The marketing channel for crude herbs (aromatic and medicinal) is quite complex. At present, HPPCL has bilateral contracts, renewable annually, with the village and rural processors. Thus, the company, to some extent, shields the local processors from the uncertainties and fluctuations in the international markets with regard to the prices of the essential oils and extracts. In the case of raw materials (botanicals), however, local and regional price fluctuations seriously affect the income of the true village collector who is at the mercy of the middleman or village trader.

Nepalese essential oils have been well-received in the regional and European markets. The conventional oils such as palmarosa, citronella, lemongrass and tagetes have a growing demand from foreign customers. The case is similar with certain newly introduced unconventional items like oil of Rhododendron anthopogon. Oils like Jatamansi oil and Xanthoxylum oil require greater effort for successful export. The future of the essential oil industry looks promising, with foreign firms entering Nepal for the manufacture of soaps and detergents.

Table 1. Major aromatic plants available for commercial processing and approximate quantities processed in Nepal

Species

Quantity available (metric tons)

Quantity processed (metric tons)

Gaultheria fragrantissima (leaves)

400

200

Nardostachys jatamansi (rhizomes)

200

80

Lichens (Parmelia nepalensis, Usnea spp., Ramalina spp.)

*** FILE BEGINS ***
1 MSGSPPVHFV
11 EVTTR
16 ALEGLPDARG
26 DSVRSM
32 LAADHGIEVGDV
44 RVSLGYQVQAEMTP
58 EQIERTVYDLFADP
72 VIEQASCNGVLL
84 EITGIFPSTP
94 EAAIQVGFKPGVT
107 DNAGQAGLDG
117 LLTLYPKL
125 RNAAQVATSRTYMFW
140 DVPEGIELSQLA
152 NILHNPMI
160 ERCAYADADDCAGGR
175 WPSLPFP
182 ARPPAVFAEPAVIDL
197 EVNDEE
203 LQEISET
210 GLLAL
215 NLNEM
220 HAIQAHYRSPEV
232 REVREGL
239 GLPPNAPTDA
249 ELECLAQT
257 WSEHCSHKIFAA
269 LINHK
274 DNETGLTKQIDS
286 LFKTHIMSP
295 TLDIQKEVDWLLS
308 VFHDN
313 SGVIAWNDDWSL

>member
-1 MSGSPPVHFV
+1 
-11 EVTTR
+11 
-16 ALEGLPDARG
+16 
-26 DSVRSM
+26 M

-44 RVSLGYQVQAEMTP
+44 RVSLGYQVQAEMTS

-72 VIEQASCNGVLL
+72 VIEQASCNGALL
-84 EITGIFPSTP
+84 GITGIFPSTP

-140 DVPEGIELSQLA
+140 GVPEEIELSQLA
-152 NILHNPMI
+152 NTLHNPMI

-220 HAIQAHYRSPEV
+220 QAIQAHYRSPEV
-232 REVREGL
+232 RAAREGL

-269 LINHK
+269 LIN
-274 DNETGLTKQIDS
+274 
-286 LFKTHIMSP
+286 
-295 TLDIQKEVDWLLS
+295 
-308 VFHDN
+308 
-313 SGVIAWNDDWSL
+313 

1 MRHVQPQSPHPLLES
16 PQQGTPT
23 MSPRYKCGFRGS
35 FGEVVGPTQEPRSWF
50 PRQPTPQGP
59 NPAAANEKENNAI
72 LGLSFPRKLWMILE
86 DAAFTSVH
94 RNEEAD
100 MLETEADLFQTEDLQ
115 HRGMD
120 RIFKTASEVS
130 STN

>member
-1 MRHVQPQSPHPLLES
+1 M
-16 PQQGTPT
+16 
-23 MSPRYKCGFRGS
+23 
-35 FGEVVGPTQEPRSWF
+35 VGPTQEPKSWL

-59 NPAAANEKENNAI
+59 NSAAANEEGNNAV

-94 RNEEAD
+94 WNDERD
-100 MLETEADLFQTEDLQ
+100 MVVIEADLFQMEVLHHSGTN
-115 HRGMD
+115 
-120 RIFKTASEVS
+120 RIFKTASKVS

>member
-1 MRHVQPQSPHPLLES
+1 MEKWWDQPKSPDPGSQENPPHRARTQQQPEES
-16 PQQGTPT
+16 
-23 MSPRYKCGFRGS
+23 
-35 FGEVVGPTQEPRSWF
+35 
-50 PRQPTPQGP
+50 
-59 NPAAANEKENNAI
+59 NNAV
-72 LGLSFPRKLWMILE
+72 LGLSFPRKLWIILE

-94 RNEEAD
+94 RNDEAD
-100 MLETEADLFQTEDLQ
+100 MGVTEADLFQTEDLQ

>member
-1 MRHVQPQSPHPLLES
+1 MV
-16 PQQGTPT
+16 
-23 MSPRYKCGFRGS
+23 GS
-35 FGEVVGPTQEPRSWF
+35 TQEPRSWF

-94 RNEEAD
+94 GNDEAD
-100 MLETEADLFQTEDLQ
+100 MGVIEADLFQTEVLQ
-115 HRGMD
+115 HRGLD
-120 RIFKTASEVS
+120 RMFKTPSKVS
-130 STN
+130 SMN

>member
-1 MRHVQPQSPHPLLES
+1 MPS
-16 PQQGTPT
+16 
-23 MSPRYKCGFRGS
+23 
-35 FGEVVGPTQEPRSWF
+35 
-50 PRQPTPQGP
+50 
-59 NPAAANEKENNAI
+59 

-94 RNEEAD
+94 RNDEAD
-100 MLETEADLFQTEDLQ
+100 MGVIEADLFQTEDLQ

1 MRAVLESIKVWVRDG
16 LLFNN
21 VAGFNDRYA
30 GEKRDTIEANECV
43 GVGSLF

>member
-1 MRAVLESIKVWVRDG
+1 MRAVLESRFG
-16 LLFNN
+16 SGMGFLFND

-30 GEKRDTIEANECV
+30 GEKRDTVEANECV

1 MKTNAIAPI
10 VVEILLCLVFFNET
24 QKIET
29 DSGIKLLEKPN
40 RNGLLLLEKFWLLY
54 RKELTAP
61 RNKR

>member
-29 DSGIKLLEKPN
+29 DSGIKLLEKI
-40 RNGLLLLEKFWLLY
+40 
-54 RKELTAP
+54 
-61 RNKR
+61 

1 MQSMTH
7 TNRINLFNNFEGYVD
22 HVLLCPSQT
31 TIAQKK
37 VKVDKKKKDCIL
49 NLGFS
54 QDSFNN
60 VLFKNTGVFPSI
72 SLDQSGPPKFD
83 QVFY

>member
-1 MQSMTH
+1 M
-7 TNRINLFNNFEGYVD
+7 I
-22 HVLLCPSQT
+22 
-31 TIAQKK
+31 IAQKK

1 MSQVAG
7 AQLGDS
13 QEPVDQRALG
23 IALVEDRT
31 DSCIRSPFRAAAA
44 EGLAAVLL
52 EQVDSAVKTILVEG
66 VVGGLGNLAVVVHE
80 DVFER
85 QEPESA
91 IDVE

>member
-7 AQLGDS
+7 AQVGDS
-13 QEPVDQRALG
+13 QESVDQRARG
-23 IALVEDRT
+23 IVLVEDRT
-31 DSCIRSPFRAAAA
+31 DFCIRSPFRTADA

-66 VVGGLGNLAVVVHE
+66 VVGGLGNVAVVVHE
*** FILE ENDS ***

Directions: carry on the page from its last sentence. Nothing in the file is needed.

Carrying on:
300

60

Xanthoxylum armatum (fruit)

400

50

Rhododendron anthopogon (leaves and twigs)

80

20

Juniperus indica (berries)

30

X

Cinnamomum glaucescens (berries)

100

80

Table 2. Production of rosin, menthol crystals, herbal extracts, resinoids and essential oils by HPPCL, 1987-1993 (tons)

Product

1987/88

88/89

89/90

90/91

91/92

92/93

Rosin

92.50

155.00

151.00

112.86

110.50

49.89

Menthol crystals

0.16

0.02

0.20

0.36

0.31

0.20

Extracts







Vasaka liquid*

0.54

0.52

1.58

2.96

-

-

Aconite*

-

0.70

-

-

-

1.01

Belladonna*

0.22

-

0.20

-

0.24

0.21

Resinoids







Lichen

1.09

1.36

0.79

1.09

0.74

0.41

Valerian

-

0.05

0.19

-

0.51

-

Essential oils







Citronella

0.51

0.85

1.03

2.20

1.62

5.18

Palmarosa

3.20

3.28

4.41

2.91

2.06

1.08

Lemongrass

0.18

0.21

0.30

0.71

0.61

1.33

Mentha

0.59

0.63

0.72

0.81

0.47

1.14

Sugandha kokila

1.35

0.73

-

-

-

-

Jatamansi

0.04

0.17

0.39

0.01

-

0.23

Juniper berry

0.01

-

-

-

-

-

Calamus

0.18

-

-

-

-

-

Tagetes

-

0.04

0.06

0.01

-

0.04

Wintergreen

-

0.10

-

0.47

0.13

0.69

Matricaria

-

-

0.01

-

-

0.02

Xanthoxylum

-

-

-

-

0.19

0.45

Turpentine*

16.80

29.05

29.50

-

23.78

11.10

Source: Marketing Dept, HPPCL.
Note: * in kilolitres.